Twelve thousand fans are screaming their collective lungs out as Alex Van Halen hammers his Simmons pad. Five, four, three, two, one ... Kaboom! Smoke bellows out of the drum riser, bombs blast, and slowly, Alex and his silver Ludwigs float 40 feet into the rafters. Barnum and Bailey eat your heart out.
The venue is San Francisco’s Cow Palace and the shirtless drummer is soloing like a man possessed. At 38 years old he appears to be in the best physical condition of his career. And his performance reflects it. Yet surprisingly, Alex Van Halen’s contributions to rock drumming continue to go largely unrecognized by the rock press. Just ask his brother Ed:
“Alex is the greatest, most underrated friggin’ drummer on the planet. I can’t play with any other drummers, believe me. I’ve jammed with a lot of people and, well, Alex and I have this connection. He’s a musician, not just a timekeeper. He comes from the Baker-Bonham school, which is, ’Hey, this is my instrument and I’m not just up here to keep a beat,’ you know. Ninety percent of my inspiration comes from this guy.”
Alex chimes in:” One thing I’ve never done is promote myself, so to speak. I’ve never felt the need to do that, for whatever reason. I think what it really boils down to is, I know what I can do. I don’t care if a thousand people think I suck, or whether I can do this or that. To me, it doesn’t really matter. I like what I’m doing, and that’s the bottom line.”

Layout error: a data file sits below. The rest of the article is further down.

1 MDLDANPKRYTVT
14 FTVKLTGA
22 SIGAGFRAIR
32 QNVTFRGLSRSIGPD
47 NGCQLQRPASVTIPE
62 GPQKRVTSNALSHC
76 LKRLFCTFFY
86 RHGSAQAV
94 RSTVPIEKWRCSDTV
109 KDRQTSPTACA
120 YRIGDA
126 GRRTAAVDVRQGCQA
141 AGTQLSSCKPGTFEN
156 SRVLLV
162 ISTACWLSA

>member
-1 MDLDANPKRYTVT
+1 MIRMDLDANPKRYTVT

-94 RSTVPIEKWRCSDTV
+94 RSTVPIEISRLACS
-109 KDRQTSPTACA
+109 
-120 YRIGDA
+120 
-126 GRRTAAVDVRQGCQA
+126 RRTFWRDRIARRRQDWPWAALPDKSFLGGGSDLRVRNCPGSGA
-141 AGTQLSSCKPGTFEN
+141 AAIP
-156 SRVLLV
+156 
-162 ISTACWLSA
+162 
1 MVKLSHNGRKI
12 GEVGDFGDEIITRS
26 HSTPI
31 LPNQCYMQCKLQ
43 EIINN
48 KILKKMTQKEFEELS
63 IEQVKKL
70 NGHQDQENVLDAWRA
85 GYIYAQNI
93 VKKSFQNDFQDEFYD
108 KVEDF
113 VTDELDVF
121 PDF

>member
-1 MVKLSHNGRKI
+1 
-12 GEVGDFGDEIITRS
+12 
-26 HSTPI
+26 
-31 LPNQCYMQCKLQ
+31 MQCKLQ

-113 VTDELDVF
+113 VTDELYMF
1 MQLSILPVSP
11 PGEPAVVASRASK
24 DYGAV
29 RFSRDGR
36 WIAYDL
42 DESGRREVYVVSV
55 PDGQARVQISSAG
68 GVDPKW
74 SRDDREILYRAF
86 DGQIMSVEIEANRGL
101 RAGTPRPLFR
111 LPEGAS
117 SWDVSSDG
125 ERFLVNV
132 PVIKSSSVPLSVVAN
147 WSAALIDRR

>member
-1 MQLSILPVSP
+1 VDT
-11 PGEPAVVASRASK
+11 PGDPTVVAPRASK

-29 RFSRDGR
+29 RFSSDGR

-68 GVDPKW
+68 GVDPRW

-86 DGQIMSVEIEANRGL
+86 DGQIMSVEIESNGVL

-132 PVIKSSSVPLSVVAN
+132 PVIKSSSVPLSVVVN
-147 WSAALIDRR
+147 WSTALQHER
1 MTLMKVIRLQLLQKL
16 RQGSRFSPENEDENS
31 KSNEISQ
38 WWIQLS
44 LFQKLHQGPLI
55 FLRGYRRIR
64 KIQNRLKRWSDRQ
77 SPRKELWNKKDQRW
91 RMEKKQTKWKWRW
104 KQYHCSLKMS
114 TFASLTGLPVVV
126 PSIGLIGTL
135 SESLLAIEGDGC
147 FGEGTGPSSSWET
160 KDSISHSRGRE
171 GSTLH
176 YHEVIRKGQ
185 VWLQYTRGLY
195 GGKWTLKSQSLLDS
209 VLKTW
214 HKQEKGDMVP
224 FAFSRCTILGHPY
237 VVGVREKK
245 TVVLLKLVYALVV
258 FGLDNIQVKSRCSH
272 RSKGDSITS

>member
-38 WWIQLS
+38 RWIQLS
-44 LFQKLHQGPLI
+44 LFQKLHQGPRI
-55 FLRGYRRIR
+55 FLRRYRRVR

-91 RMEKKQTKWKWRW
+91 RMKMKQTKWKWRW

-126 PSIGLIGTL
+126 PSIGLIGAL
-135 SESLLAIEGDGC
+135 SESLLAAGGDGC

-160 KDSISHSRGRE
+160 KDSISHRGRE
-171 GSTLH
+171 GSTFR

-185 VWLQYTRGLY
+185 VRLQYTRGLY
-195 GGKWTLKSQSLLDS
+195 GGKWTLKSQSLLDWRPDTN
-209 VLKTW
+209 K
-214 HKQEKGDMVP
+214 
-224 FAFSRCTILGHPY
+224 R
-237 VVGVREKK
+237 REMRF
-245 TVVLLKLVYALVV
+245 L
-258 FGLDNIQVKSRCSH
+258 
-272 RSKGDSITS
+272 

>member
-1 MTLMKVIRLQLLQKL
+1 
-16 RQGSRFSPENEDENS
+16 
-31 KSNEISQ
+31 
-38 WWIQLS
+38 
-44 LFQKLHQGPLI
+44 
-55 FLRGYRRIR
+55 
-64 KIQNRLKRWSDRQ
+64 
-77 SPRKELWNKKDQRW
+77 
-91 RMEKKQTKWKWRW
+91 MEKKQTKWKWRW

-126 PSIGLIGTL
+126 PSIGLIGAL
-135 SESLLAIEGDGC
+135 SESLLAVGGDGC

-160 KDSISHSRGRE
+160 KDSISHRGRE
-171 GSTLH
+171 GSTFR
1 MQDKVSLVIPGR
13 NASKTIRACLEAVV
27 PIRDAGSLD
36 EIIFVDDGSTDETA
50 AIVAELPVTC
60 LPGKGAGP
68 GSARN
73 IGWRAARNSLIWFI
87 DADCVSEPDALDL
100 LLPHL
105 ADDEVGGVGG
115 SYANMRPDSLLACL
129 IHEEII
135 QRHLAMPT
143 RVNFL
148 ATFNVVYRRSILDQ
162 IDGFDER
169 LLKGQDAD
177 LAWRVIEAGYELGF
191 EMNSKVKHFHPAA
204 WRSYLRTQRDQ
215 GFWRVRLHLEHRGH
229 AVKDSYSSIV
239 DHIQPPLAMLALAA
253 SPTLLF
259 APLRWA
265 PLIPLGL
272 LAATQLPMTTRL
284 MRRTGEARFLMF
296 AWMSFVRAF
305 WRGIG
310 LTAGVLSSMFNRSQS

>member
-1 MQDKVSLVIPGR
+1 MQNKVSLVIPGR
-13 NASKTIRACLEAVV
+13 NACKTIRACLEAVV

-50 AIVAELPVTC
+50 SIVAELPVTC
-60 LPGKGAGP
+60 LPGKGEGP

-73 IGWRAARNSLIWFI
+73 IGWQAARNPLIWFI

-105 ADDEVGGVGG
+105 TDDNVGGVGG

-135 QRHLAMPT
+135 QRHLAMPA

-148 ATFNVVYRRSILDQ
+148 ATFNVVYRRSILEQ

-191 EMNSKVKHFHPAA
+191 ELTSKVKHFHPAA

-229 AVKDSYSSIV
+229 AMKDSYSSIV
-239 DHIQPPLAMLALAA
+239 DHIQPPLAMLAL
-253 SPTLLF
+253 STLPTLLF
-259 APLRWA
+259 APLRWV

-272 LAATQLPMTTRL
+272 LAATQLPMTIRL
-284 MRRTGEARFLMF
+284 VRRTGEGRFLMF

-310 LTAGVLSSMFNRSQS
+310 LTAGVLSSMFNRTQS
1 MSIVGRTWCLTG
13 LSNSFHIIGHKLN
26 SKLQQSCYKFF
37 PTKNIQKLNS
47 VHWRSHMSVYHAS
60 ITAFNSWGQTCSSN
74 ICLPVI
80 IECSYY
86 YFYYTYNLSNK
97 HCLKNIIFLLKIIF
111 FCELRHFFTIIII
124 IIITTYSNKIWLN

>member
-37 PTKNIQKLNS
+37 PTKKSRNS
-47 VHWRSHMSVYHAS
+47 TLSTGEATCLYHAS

Surprisingly, Alex has refused nearly every outside offer that’s come his way over the years, thus adding to his relatively low-profile. Why? “This band take up all of my time, “ he says. “Plus, I don’t think it’s fair to do something just for ego gratification, and then come back drained. the outside interests I explore should be applied back into the entity of the band, not burned out somewhere else. I think the same holds true for Ed, He’s done a couple of things; he did that Michael Jackson tune in ’84[“Beat It, “from Thriller], and he did some other stuff. But he hasn’t done any real ’solo’ projects because this is what he likes and this what he wants to do. And if he wanted to do a solo project, it would be, ’Al, you want to play drums on it? Hey Sam, you want to sing on it? Hey Mike, you want to play bass on it?’”
DRUM! spent an afternoon with Alex on his 38th birthday and discussed a variety of issues–from his new streamlined drum set to the making of the band’s latest milestone disc. Here’s how it went.
DRUM!: You’ve played some outrageous setups
over the years–for bass drums, Rototoms, radial horns inside bass
drums, Simmons pads hidden inside drum shells, and so on. Now we find
you playing a more traditional six-piece kit.
Van Halen: Well, I played the elaborate kits because the stages were so big. The kit always looked small, so I started adding stuff. The one thing I didn’t want to do was put up a bunch of drums that I didn’t play. I remember when we used to open for Black Sabbath, Bill [Ward] had a rather extensive drum kit. There were times when he wouldn’t even touch half of ’em. So when we did the video for “Pound cake”–we were pressured for time and the drums were somewhere else–I just got a small kit together because that’s how the song was recorded. It was just basically a four-piece. Ed looks at me and says, “Hey, I can see you now. Why don’t you take this kind of thing on tour with you?” I say, “Okay fine.” And he goes, “I have six strings, you take six. That was it. Basically that’s all you need anyway.
DRUM!: Is this the first time you’ve taken a
single bass setup out with you?
Van Halen: Yeah. I started off on double bass.